In 2014, EFSA has commissioned a study to review and evaluate all published data related to the exposure to pesticides for residents and bystanders and for environmental risk assessment.
The aim was to conduct a literature review and to produce a database containing all published data (predominately peer-reviewed publications supplemented by grey-literature) for the last 25-years, which will support the non-dietary exposure assessment to pesticides for bystanders and residents, as well as daily air concentration (vapours and aerosols) of pesticides, drift values from spray, seed and granular applications, and dislodgeable foliar residues.
The data has been collated via a systematic and extensive literature review defined and managed according to a pre-defined 'review protocol'. The data was also exported in a format that meets the requirements of the EFSA Data Collection Framework (DCF).
Based on quality and relevance criteria, articles and related studies have been selected. For dislodgeable foliar residues the assessment includes 27 articles (containing 49 discrete studies); for air concentrations, 26 articles (containing 84 discrete studies); for resident and bystander exposure, 5 articles (containing 8 discrete studies); and for drift values 55 articles (containing 275 discrete studies).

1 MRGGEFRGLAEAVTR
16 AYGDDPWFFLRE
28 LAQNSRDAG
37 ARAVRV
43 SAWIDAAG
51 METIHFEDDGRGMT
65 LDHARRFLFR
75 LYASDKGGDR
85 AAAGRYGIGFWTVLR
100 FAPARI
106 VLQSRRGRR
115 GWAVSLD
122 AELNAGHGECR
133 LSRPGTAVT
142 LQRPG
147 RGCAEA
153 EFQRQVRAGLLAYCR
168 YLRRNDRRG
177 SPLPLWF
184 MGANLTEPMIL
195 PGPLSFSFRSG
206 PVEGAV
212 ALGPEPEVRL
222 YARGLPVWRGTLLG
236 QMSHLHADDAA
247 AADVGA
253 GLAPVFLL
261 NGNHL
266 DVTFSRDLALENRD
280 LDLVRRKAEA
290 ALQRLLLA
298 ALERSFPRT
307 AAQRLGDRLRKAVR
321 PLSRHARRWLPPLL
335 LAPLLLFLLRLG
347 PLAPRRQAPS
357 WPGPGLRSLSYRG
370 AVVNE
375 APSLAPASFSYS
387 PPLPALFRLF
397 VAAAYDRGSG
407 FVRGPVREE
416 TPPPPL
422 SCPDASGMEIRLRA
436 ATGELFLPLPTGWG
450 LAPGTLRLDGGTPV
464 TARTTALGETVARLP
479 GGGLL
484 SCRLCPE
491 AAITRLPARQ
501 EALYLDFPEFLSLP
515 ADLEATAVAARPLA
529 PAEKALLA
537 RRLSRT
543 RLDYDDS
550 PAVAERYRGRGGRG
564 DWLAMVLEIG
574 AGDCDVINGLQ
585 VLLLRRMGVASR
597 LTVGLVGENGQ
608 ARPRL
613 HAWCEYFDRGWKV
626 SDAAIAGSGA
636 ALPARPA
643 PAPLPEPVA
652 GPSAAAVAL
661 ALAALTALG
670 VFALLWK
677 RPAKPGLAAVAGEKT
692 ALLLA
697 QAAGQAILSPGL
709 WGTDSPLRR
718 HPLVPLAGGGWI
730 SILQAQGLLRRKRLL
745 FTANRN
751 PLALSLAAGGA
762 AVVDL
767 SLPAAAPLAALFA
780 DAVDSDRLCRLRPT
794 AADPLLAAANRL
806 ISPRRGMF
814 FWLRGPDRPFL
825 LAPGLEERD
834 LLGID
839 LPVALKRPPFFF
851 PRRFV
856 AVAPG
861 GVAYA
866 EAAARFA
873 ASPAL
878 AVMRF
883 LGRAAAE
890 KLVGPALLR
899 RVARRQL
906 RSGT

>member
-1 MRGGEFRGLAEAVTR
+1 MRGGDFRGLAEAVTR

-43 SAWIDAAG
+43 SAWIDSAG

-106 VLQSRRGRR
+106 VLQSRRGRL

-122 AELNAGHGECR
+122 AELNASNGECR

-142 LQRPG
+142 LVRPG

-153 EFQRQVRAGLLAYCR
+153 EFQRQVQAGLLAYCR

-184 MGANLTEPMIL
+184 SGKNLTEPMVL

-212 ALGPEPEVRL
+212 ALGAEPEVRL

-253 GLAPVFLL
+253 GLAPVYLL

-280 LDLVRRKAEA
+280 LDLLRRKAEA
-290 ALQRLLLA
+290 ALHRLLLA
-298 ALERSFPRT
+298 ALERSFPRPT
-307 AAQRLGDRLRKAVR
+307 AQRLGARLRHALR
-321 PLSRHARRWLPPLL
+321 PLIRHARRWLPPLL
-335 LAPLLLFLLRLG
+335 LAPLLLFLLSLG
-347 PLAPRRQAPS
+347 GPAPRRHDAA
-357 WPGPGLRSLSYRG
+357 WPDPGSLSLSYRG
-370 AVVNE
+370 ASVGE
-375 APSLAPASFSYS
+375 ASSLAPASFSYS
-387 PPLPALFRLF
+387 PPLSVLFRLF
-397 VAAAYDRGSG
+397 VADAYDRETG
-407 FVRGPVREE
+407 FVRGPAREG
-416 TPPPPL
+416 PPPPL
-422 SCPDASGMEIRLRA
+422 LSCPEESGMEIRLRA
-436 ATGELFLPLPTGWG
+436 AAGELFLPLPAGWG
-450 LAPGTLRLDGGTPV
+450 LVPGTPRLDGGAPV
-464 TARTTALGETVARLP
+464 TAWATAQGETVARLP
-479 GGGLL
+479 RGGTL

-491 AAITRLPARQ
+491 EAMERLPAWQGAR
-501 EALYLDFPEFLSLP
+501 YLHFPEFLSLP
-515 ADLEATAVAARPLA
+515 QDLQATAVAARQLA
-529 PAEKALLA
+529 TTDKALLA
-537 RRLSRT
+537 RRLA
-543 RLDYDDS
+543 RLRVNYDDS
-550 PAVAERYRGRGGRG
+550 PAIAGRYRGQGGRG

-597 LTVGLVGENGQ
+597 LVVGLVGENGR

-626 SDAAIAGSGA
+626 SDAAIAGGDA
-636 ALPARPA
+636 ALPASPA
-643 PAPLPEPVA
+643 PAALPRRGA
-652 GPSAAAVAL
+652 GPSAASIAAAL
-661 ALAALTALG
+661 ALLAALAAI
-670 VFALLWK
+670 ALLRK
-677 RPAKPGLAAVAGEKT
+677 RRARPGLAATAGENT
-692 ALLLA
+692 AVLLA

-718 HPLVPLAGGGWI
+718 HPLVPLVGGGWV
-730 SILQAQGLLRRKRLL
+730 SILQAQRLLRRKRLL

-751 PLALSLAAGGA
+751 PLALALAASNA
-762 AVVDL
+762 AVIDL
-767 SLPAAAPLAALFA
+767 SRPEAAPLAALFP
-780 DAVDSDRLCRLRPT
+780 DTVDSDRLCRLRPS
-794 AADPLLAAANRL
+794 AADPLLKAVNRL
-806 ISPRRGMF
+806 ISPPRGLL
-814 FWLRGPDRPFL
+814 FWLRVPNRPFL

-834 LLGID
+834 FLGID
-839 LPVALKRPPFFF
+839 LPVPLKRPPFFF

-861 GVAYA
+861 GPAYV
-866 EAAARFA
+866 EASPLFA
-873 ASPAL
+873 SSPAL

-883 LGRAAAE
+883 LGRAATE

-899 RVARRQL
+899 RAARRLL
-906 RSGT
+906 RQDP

For dislodgeable foliar residues the data retained covered 17 crops (including grass, glasshouse crops, lucerne, and citrus) and 29 pesticides; for air concentrations the data retained covered 21 crops (including fruit, glasshouse crops, ornamentals, grass, vegetables and cereals) and 39 pesticides. For drift values, the data covers a range of crops and landscapes from cereals, grass and turf, orchards, vineyards and regenerated forestry. The vast majority of the data retrieved applies to field studies for liquid spray drift, measured either as ground deposits or collected at various heights and were conducted using fluorescent tracers rather than pesticides. No data was found for microbials (biopesticides). For resident and bystander exposure, many articles were rejected due to the applied inclusion/exclusion criteria.